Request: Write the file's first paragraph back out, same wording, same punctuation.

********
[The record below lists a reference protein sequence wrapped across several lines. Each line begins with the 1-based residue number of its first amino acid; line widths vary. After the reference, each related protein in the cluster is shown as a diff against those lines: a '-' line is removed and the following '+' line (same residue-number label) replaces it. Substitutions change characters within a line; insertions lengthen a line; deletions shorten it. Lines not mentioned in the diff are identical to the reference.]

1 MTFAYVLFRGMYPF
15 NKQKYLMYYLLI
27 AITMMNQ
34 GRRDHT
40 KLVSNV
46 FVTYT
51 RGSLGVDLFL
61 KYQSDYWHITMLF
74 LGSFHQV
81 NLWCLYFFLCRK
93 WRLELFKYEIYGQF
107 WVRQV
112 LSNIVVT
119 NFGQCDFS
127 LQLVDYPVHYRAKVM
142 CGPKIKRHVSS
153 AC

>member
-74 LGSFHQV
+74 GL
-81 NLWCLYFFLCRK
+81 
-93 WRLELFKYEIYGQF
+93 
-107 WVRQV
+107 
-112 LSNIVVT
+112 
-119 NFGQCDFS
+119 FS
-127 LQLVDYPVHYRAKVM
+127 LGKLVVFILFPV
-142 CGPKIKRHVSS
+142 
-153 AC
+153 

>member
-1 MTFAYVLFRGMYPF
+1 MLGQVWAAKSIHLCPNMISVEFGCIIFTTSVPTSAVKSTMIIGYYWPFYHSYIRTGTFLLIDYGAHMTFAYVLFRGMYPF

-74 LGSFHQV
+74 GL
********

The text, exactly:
[The record below lists a reference protein sequence wrapped across several lines. Each line begins with the 1-based residue number of its first amino acid; line widths vary. After the reference, each related protein in the cluster is shown as a diff against those lines: a '-' line is removed and the following '+' line (same residue-number label) replaces it. Substitutions change characters within a line; insertions lengthen a line; deletions shorten it. Lines not mentioned in the diff are identical to the reference.]